July 14, 2008
Bapineuzumab, an experimental Alzheimer's drug now undergoing testing, showed promise in mid-stage trials in people with early to moderate Alzheimer's disease. The drug, made by the drug companies Wyeth and Elan, is aimed at beta-amyloid, a protein that can build up in the brains of those with the disease. The drug is a monoclonal antibody (an immune-system molecule) that clears toxic beta-amyloid from the brain.
In Phase II clinical trials in 240 men and women with Alzheimer's disease, bapineuzumab slowed the progression of memory loss and other symptoms. Brain scans also showed that some of those taking the drug had less loss of brain volume than those taking a look-alike placebo pill. In the tests, conducted around the United States, half of patients got the experimental drug, while half got the dummy medicine.
But the drug provided benefits only in those who did not carry the APO-E4 gene. An estimated 40 percent to 70 percent of people with Alzheimer's disease carry that gene, which can be inherited from one or both parents. Carrying the gene increases the odds that you will develop Alzheimer's in old age, but many people who have the gene never develop Alzheimer's.
The results were promising, the drug companies announced. As with all drugs, some people suffered side effects, including the buildup of fluids in the brain, a condition called "vasogenic edema." And the higher the dose, the more pronounced the adverse effects, particularly in those who carry the APO-E4 gene. However, the pharmaceutical sponsors felt the drug was safe enough to continue testing.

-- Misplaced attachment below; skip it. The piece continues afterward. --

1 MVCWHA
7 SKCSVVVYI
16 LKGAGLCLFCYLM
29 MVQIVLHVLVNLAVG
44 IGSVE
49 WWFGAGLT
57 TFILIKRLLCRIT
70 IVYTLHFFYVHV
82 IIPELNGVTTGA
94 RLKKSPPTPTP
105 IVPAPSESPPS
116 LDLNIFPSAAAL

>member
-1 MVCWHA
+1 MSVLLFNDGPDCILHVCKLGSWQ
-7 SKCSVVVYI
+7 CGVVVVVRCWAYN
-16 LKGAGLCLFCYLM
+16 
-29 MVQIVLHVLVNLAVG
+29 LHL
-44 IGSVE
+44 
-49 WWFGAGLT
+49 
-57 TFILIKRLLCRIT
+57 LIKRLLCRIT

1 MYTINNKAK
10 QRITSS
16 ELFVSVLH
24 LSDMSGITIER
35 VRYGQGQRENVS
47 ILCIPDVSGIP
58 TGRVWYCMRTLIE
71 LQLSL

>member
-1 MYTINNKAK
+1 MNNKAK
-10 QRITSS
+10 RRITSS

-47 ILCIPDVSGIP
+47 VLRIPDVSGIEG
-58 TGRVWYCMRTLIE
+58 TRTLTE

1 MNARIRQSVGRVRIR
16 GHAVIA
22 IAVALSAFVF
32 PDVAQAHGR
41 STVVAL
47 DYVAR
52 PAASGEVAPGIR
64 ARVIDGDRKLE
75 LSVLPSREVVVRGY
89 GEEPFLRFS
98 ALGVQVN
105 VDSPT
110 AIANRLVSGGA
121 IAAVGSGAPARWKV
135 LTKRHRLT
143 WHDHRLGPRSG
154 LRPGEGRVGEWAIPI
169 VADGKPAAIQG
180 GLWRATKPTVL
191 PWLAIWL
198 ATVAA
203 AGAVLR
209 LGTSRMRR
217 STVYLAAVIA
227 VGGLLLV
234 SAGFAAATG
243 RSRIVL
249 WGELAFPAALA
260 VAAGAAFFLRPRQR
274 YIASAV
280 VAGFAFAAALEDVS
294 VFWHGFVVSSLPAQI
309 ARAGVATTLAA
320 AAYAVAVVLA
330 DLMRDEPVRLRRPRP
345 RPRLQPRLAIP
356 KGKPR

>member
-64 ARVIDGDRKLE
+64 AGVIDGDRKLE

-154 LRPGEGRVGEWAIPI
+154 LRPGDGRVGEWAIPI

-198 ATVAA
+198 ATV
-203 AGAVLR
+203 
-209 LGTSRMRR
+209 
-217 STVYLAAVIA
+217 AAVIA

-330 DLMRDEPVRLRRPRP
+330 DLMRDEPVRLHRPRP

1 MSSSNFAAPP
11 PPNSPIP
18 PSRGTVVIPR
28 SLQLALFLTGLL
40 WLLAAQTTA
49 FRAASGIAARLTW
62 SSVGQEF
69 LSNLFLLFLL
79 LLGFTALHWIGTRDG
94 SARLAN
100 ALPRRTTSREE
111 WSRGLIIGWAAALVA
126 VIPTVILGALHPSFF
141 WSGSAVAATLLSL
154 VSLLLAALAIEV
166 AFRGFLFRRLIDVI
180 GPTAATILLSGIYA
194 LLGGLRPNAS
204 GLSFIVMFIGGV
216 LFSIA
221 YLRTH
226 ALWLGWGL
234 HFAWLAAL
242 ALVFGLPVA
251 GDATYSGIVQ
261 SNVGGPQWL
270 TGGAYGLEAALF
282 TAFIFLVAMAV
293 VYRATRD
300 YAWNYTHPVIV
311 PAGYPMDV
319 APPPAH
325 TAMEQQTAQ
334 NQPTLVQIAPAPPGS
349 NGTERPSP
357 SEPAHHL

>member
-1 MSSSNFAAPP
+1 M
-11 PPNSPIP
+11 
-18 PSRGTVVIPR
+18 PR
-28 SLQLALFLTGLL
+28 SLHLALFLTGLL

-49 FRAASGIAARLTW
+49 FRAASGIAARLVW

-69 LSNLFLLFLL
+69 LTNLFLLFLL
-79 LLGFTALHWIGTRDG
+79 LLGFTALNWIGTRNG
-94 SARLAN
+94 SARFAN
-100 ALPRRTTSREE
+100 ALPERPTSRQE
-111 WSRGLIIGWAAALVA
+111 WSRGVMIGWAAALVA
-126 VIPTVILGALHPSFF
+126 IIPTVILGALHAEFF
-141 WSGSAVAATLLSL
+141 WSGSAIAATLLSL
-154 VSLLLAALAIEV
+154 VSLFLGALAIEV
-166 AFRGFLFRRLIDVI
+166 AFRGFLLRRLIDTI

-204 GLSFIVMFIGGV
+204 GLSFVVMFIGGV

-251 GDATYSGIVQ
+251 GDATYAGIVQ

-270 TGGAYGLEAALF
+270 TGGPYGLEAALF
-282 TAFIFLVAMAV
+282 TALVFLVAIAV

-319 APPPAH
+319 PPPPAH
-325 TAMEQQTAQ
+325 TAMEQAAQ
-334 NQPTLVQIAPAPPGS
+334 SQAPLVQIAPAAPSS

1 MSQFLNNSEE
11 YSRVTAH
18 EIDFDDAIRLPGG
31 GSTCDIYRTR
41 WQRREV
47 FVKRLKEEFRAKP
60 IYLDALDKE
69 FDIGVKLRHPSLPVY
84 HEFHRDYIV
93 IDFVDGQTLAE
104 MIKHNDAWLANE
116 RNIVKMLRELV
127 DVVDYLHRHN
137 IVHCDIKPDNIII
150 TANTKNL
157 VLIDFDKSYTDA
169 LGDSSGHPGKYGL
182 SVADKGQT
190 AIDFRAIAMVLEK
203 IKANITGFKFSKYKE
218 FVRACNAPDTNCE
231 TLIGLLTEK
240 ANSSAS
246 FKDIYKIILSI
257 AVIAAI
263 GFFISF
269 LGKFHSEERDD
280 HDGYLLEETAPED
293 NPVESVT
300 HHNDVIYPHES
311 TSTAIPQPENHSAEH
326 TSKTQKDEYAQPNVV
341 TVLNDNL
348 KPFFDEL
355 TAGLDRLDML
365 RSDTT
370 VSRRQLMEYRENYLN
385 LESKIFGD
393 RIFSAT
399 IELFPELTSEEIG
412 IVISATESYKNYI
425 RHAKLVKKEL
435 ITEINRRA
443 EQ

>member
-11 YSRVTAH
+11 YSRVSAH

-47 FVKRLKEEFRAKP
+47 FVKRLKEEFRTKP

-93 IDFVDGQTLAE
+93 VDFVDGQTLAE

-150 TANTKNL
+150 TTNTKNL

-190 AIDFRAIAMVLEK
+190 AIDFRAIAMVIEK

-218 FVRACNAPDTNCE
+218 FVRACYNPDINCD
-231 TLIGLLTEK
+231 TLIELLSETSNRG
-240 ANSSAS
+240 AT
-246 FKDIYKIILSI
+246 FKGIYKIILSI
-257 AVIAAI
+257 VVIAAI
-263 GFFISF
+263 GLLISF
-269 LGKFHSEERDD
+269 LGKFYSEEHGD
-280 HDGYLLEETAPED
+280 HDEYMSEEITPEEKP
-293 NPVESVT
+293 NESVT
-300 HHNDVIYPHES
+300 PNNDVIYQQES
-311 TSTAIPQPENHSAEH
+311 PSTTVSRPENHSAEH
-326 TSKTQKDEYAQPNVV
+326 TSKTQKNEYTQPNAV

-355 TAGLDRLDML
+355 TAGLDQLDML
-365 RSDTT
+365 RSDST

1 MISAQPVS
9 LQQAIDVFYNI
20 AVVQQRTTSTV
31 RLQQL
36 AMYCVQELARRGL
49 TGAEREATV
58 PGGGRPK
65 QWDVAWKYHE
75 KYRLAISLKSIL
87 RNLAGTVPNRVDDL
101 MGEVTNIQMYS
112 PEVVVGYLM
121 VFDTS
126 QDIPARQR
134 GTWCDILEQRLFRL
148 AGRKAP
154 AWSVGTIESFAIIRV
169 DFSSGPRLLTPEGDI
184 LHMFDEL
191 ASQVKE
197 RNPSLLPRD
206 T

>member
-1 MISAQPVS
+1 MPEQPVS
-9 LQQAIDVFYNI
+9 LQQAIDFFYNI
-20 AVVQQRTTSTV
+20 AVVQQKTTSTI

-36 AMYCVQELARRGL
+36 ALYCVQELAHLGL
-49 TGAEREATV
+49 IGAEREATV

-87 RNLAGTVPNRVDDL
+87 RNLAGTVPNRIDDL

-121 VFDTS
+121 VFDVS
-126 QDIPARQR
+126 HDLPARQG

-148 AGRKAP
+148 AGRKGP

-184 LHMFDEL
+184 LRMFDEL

More advanced, Phase III trials in more than 4,000 people with Alzheimer's were started late in 2007. However, it will likely be several years before the results of those trials are known. If results prove positive, then the drug can be approved for sale.
Bapineuzumab is one of several promising new drugs now undergoing more advanced testing for Alzheimer's disease. Unlike existing drugs for Alzheimer's, like Aricept, Exelon and Razadyne, which may moderate symptoms but do not stop the relentless downward spiral of disease, the new drugs are aimed at modulating the disease process, in other words, slowing or stopping disease progression.
Experts caution that testing must be completed in large numbers of people before doctors will know whether the drug is truly effective against Alzheimer's. Many drugs have shown promise in Phase II testing in the past, only to prove useless, or even dangerous, in more advanced trials.
Wyeth, Elan drug companies.